- By Daniel W. Drezner
Daniel W. Drezner is professor of international politics at the Fletcher School of Law and Diplomacy at Tufts University and a senior editor at The National Interest. Prior to Fletcher, he taught at the University of Chicago and the University of Colorado at Boulder. Drezner has received fellowships from the German Marshall Fund of the United States, the Council on Foreign Relations, and Harvard University. He has previously held positions with Civic Education Project, the RAND Corporation, and the Treasury Department.
In the Wall Street Journal, Shalid Shah has a good story chronicling the tradeoffs of the U.S. alliance with Pakistan:
Pakistan’s cooperation in foiling last week’s terror plot shows the benefits to the U.S. of good relations with its South Asian ally. But the case of Safdar Sarki shows that such ties also have complications. Mr. Sarki, a Pakistan-born American citizen, disappeared in Karachi in February, two days before he planned to fly home to El Campo, Texas. For years, Mr. Sarki had been an advocate for Sindhis, the indigenous residents of a southeastern province of Pakistan, who claim they have suffered political and economic discrimination since the 1947 creation of India and Pakistan. Mr. Sarki, 42 years old, is one of hundreds of political activists who have gone missing in Pakistan over the past decade. The Human Rights Commission of Pakistan, a nongovernmental organization that tracks human-rights issues, says 57 political activists have “disappeared” in the past two years, including prominent figures such as Asif Baladi, a young scholar, and Nawaz Zaunr, a journalist and poet. When asked about the claim of such “disappearances,” the spokesman for Pakistan’s embassy in Washington said authorities in Pakistan are investigating the cases but have no information on them. Mr. Sarki’s case is different largely because it has drawn the attention of the State Department and some members of Congress. It illustrates a strain that persists as President Bush works to strengthen America’s relationship with Pakistan. Mr. Bush is advocating the spread of democracy around the world, and Pakistan’s president, Gen. Pervez Musharraf, who seized power in a coup, is an example of the kind of leader Mr. Bush has criticized. The disappearances of Mr. Sarki and others are an aspect of Islamabad’s human-rights record that the Bush administration has termed troubling.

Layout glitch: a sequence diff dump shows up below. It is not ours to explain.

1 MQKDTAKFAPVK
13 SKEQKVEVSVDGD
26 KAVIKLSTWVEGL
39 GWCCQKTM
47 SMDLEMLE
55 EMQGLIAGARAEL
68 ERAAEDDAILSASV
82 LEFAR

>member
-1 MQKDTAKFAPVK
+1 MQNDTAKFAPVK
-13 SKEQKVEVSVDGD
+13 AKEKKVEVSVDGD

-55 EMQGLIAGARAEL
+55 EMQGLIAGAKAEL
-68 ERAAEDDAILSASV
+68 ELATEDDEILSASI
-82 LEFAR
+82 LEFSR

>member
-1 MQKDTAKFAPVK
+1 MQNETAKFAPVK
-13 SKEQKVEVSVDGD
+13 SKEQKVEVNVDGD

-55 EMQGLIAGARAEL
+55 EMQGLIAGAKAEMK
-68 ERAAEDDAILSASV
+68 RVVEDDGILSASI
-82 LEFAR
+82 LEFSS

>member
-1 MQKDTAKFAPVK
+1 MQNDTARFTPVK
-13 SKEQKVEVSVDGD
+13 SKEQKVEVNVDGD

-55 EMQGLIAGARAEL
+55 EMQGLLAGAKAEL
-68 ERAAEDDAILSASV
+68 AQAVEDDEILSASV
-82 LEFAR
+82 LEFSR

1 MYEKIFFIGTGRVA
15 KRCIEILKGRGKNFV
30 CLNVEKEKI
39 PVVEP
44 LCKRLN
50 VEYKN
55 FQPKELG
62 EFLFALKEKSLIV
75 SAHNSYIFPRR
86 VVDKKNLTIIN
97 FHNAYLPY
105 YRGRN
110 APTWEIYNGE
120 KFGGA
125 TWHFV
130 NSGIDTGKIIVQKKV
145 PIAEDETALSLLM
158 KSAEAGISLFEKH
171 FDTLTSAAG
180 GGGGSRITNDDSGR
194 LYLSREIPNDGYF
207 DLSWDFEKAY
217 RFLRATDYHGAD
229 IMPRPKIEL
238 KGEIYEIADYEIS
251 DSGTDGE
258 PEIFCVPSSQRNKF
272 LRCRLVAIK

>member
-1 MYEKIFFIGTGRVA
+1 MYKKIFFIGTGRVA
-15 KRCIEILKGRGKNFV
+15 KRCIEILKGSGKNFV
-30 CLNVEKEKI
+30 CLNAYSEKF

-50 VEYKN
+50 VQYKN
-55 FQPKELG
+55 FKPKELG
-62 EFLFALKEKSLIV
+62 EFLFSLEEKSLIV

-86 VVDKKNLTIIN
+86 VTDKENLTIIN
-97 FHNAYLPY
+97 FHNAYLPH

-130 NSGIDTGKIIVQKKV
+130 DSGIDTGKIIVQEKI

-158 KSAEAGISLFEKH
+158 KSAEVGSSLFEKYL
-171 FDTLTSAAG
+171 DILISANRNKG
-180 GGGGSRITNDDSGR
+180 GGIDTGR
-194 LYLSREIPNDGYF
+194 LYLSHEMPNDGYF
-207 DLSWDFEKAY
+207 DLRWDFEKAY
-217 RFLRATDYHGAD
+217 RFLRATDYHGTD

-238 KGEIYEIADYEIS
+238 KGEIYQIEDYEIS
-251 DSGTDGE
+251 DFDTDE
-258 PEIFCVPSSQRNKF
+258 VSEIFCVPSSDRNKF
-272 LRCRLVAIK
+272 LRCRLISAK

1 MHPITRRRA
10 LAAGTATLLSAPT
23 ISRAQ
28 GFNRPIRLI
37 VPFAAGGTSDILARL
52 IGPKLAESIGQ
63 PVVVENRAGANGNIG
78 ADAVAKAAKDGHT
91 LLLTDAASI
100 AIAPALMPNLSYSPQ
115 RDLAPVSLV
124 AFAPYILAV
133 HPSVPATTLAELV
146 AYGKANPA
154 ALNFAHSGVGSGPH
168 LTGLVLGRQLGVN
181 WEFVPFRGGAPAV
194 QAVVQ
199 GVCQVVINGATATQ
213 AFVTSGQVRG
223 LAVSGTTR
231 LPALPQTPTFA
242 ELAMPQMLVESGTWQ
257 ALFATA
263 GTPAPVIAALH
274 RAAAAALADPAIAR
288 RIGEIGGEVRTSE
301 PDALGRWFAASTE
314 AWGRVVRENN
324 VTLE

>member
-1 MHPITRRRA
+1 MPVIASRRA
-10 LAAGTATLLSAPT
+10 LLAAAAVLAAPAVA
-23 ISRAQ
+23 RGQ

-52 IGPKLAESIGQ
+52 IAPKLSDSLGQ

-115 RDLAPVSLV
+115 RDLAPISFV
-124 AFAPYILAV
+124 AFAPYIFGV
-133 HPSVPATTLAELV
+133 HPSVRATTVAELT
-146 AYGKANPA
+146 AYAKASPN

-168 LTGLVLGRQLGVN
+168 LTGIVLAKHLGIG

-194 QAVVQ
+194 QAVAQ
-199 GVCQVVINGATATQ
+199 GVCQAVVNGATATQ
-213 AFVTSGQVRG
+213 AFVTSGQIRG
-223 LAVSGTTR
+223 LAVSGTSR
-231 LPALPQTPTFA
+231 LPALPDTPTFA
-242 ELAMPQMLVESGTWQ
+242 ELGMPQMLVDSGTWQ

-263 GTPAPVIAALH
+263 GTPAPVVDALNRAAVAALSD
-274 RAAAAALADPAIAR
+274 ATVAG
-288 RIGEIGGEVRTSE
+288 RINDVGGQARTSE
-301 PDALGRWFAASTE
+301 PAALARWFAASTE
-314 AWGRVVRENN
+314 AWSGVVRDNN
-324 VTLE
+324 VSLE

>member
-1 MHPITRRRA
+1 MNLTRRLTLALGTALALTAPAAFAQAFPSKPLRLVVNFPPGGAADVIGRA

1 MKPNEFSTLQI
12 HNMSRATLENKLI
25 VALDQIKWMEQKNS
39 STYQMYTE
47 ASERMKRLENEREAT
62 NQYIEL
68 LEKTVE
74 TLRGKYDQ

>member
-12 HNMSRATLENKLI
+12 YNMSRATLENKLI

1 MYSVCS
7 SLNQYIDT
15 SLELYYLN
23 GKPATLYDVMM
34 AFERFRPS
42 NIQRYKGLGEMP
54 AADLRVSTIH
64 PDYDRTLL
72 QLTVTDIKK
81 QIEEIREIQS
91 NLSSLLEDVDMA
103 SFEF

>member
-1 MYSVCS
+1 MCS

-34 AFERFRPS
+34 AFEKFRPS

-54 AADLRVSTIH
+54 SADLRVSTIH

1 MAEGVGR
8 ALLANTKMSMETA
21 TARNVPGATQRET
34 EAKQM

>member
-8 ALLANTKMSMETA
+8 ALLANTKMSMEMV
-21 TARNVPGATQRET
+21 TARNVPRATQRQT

Bush’s agenda for global democracy promotion seems dormant to me, but this case does highlight the difficulty of pursuing an “transformative” strategy of regime change while trying to maximize intelligence-gathering.